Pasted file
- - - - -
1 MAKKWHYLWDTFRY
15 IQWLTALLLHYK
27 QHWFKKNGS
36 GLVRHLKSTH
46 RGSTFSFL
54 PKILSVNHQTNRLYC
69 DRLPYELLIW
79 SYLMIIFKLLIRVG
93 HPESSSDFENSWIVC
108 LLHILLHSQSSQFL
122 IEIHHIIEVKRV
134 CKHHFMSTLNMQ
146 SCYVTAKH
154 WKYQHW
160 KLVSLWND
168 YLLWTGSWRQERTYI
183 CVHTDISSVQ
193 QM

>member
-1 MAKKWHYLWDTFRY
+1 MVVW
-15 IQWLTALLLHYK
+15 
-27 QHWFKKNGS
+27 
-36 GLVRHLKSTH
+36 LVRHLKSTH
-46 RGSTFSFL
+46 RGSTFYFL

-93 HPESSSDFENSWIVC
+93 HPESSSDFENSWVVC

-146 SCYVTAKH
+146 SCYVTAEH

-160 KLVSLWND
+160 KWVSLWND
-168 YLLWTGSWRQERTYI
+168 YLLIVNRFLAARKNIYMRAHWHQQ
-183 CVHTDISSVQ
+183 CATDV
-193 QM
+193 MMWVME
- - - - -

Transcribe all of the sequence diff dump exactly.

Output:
1 MAKKWHYLWDTFRY
15 IQWLTALLLHYK
27 QHWFKKNGS
36 GLVRHLKSTH
46 RGSTFSFL
54 PKILSVNHQTNRLYC
69 DRLPYELLIW
79 SYLMIIFKLLIRVG
93 HPESSSDFENSWIVC
108 LLHILLHSQSSQFL
122 IEIHHIIEVKRV
134 CKHHFMSTLNMQ
146 SCYVTAKH
154 WKYQHW
160 KLVSLWND
168 YLLWTGSWRQERTYI
183 CVHTDISSVQ
193 QM

>member
-1 MAKKWHYLWDTFRY
+1 MVVW
-15 IQWLTALLLHYK
+15 
-27 QHWFKKNGS
+27 
-36 GLVRHLKSTH
+36 LVRHLKSTH
-46 RGSTFSFL
+46 RGSTFYFL

-93 HPESSSDFENSWIVC
+93 HPESSSDFENSWVVC

-146 SCYVTAKH
+146 SCYVTAEH

-160 KLVSLWND
+160 KWVSLWND
-168 YLLWTGSWRQERTYI
+168 YLLIVNRFLAARKNIYMRAHWHQQ
-183 CVHTDISSVQ
+183 CATDV
-193 QM
+193 MMWVME